Winchester-Nabu Detective Agency Year Three: Case File No. 13-117
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Where We Left Off:
There was a gruesome discovery on the property and it required some interaction with a rescue group to figure out how to handle the situation.
Foxes and Deer and Bears, Oh My!
There was one particular week where the neighbor was bustling with creature activity. It was like living in a Jim Henson movie, I swear. The elder humans reported bear and fox sightings, but Gus and I hadn’t seen anything. We were getting frustrated. Plus, Oliver wanted photographs of any evidence for the files. Up to that point, all I had photos of were fecal piles.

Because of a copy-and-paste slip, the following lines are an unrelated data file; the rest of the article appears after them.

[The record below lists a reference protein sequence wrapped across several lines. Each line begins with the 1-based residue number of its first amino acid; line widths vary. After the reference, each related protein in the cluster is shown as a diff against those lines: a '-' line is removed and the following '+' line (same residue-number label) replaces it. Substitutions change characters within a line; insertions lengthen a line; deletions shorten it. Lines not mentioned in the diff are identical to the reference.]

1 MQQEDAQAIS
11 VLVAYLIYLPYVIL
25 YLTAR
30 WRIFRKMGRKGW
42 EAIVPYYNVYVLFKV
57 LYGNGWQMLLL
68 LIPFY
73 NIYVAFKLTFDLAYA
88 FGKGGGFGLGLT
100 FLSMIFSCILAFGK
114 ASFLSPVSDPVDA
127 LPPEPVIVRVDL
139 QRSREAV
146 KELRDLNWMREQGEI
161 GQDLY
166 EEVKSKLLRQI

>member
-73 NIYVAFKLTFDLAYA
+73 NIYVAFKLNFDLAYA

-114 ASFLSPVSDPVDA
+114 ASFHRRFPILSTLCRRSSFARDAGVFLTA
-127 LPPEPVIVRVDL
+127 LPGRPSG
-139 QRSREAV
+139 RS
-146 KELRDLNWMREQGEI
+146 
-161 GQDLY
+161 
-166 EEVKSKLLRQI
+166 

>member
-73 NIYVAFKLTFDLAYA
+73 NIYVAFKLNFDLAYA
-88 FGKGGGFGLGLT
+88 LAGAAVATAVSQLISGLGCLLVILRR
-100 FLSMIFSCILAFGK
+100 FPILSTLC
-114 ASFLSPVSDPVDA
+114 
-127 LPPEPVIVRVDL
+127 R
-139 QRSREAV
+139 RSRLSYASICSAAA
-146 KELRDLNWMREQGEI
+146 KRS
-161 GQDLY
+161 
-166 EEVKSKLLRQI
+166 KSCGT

One fine day in July, Gus and I hit the jackpot. Mind you, the creatures move so quickly that I don’t have time to make sure my clamped telephoto zoom for the phone camera is perfectly situated or focused for the proper distance.
The Bear Moment:
Gus stares a lot. I’m in the habit of turning to see what he’s looking at and 99.9% of the time, it’s something I can’t see so I continue my conscious observations of the area looking for birds and squirrels or maybe a chipmunk. This time when Gus stared, I looked and had a Keanu Moment. “Whoa.” That’s when I saw the small black bear already across the road. I tried to take pictures through the border of bushes and trees.
What made it a magical experience was how the bear looked back at us. It had the sweetest little face. Surprisingly, Gus was fine with the distance separating him from the creature. Since the detective didn’t catch the bear on his property, there was no incident, thankfully. Gus would not have done well. He did not react the same way to the foxes.